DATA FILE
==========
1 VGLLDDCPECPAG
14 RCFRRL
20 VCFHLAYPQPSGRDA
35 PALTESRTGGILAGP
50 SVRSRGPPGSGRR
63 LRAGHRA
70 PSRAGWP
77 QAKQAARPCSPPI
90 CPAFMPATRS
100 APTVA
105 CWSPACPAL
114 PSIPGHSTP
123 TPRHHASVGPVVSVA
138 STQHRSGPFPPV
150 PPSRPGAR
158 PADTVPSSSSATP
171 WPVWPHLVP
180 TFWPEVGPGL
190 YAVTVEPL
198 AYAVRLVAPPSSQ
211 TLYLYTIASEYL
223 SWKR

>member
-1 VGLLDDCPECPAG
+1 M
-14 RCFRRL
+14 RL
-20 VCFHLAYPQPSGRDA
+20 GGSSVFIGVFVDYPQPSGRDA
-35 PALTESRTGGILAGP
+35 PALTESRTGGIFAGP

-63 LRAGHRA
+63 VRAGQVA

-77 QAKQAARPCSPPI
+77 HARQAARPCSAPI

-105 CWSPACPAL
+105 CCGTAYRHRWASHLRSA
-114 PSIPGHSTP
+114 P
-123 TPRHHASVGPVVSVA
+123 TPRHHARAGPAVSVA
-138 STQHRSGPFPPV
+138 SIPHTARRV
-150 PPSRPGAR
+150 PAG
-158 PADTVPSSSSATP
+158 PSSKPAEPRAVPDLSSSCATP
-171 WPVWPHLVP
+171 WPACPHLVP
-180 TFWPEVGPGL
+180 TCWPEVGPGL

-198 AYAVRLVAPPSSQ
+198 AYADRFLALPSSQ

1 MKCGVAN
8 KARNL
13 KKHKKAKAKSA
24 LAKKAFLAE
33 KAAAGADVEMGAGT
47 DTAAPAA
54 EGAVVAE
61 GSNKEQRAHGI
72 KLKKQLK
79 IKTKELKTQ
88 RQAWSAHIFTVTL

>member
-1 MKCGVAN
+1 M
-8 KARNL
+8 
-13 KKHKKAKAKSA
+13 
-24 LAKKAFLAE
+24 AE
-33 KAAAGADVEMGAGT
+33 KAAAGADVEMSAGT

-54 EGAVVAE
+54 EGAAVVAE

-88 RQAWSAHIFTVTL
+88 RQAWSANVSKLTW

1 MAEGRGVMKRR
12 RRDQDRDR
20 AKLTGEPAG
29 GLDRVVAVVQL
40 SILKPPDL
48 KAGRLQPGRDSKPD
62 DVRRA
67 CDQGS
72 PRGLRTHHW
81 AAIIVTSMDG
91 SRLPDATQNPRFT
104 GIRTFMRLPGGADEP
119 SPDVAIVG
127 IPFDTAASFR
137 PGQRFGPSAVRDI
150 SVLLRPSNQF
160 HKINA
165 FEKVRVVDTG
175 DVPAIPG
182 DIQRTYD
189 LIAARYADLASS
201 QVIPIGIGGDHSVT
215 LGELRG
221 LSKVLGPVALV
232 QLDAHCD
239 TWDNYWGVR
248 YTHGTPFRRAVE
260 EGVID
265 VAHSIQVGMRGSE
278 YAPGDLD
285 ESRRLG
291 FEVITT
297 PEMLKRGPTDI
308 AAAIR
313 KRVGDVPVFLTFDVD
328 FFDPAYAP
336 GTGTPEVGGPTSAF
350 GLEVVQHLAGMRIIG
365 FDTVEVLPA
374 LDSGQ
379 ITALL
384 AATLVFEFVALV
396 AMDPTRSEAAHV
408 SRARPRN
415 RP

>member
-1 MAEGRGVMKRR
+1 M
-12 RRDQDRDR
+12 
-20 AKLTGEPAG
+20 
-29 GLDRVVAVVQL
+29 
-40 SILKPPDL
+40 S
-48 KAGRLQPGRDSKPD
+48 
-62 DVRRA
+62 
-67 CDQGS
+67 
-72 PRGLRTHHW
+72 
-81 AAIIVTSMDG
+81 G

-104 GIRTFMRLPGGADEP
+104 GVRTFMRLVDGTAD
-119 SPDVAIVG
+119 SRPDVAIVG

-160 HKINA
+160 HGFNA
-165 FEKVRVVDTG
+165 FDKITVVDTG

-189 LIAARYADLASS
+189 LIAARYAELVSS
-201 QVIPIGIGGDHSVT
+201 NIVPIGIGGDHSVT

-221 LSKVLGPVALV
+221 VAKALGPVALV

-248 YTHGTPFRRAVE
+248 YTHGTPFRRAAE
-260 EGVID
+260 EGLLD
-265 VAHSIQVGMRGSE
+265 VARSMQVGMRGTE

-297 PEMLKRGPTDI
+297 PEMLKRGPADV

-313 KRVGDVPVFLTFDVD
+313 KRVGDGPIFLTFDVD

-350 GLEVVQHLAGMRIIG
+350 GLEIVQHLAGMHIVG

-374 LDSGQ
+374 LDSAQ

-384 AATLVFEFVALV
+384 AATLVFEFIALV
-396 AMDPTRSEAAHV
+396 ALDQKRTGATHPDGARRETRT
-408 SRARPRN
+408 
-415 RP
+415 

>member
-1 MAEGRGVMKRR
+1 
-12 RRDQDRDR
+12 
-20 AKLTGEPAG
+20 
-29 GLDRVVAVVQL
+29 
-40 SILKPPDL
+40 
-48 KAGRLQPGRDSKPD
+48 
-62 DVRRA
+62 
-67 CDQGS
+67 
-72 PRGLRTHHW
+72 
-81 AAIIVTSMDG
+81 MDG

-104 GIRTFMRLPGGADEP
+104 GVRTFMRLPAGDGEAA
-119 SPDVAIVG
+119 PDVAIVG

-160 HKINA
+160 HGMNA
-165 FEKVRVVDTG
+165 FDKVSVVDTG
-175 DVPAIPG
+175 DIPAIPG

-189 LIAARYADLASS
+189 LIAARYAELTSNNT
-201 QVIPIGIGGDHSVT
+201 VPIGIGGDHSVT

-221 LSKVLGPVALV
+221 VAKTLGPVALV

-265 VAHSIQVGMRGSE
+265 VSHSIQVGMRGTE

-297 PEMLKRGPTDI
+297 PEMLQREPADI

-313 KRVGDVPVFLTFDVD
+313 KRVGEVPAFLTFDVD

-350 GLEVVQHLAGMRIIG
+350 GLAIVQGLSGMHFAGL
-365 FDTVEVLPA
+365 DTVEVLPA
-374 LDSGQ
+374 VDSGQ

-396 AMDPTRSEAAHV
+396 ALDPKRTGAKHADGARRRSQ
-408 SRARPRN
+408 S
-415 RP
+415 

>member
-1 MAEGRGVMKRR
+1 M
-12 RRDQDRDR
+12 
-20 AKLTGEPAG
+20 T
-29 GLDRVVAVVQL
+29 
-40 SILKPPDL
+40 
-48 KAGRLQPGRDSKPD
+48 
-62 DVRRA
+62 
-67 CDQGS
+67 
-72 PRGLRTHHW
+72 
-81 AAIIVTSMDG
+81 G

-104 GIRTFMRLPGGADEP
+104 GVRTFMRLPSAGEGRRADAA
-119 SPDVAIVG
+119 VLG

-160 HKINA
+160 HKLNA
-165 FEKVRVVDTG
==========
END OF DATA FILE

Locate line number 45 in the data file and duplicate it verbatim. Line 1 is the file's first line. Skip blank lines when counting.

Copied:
+150 PAG